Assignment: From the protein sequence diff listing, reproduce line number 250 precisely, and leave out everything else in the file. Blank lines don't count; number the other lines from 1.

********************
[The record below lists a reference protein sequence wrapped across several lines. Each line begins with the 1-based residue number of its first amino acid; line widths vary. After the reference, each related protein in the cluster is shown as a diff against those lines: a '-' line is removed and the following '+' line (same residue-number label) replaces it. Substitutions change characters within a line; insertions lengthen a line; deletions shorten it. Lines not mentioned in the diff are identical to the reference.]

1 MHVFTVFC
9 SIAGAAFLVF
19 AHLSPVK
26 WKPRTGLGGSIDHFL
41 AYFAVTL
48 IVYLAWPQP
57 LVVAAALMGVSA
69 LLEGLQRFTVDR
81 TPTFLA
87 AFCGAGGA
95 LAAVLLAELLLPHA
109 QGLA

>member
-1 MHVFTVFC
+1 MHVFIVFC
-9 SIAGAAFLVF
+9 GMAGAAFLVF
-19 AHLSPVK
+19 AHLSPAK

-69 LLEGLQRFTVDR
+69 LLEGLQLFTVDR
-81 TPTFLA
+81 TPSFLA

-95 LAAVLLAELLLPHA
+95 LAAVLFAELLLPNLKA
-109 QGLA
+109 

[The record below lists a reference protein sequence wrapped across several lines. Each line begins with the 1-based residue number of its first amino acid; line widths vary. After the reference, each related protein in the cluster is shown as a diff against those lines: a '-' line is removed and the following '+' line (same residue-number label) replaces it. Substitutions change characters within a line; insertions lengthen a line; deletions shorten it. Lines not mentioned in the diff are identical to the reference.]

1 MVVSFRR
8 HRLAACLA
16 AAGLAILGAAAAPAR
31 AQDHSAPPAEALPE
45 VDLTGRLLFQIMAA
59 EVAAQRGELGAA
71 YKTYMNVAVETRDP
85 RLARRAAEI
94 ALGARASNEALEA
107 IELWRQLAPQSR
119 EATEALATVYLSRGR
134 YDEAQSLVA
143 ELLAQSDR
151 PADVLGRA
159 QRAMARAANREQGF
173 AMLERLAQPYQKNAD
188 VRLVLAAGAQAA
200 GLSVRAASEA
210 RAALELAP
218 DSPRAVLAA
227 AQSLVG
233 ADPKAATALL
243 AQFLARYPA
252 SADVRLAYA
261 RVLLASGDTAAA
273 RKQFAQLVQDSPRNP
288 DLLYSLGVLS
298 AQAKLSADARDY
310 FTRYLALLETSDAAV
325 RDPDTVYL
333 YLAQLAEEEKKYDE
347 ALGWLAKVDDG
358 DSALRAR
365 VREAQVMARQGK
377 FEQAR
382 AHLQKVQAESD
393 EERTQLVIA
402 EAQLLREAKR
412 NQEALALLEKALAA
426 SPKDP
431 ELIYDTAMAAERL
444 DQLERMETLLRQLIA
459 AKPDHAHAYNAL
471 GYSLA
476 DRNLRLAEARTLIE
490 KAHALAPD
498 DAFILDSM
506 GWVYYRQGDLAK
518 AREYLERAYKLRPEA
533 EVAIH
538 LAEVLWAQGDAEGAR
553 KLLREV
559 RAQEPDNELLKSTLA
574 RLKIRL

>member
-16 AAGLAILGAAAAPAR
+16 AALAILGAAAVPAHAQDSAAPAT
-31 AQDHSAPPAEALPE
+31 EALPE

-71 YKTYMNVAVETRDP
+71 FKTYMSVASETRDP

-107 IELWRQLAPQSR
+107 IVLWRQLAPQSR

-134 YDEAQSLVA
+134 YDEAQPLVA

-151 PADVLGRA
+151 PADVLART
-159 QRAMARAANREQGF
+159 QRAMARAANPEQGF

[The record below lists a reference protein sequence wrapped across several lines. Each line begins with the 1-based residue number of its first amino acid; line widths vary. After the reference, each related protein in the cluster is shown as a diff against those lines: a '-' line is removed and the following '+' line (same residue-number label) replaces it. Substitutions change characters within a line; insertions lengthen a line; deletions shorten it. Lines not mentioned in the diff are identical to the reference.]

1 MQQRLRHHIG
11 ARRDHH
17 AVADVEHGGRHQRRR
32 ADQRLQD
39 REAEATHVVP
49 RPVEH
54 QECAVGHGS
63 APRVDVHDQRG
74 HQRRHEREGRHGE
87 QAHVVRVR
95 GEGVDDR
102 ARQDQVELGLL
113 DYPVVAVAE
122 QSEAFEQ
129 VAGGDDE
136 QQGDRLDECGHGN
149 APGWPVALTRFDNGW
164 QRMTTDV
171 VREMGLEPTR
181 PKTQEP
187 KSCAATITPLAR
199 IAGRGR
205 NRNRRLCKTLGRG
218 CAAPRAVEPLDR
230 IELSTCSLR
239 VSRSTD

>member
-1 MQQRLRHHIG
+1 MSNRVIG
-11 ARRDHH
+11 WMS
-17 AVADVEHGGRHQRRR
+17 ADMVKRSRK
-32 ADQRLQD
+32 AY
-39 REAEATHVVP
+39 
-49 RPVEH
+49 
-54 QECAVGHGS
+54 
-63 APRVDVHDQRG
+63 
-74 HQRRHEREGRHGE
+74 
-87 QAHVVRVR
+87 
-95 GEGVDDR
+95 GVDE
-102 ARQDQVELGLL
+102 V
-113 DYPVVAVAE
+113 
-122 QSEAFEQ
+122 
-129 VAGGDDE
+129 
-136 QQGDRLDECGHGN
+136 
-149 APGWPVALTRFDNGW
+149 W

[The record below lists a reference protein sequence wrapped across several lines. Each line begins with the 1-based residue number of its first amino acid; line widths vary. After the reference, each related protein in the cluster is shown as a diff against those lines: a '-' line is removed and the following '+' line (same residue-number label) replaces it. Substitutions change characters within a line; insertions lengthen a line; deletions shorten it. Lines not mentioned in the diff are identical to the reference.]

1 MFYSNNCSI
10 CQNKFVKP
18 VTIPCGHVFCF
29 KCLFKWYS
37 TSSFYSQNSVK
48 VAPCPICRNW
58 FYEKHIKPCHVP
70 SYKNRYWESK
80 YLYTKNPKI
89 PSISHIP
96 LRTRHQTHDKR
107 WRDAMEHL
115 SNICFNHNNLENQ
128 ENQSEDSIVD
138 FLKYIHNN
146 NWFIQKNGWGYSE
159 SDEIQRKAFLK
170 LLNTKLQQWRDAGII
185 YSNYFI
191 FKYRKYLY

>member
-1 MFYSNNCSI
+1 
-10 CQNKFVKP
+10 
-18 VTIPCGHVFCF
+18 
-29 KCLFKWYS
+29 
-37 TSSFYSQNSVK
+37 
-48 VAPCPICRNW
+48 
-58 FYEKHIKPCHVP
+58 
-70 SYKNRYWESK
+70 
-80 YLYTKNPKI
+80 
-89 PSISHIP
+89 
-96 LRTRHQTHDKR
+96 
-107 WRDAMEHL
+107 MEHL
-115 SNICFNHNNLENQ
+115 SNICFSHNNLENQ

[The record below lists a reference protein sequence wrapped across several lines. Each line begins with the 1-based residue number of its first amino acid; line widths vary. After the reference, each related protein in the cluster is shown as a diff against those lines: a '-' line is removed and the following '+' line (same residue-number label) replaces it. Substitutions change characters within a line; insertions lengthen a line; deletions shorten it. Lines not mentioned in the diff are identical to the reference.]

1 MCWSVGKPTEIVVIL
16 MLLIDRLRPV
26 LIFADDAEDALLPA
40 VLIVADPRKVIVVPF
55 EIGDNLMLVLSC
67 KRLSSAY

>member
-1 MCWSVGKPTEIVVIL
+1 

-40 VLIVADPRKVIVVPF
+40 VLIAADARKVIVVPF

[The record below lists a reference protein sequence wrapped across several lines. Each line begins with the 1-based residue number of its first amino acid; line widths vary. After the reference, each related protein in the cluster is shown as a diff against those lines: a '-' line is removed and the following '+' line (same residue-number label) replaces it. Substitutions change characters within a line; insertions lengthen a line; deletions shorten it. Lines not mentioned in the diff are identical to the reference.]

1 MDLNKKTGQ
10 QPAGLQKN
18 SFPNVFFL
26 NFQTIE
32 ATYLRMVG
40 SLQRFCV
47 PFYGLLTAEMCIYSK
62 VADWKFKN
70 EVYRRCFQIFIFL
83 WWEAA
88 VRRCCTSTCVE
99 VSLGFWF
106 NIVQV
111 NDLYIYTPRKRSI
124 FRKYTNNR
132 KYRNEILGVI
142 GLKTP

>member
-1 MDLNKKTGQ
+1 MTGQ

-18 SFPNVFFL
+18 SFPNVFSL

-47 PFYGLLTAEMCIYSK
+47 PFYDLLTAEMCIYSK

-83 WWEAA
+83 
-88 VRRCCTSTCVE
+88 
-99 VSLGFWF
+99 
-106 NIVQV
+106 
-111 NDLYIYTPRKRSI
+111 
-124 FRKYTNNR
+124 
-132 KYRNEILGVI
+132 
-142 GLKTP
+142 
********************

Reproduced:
-99 VSLGFWF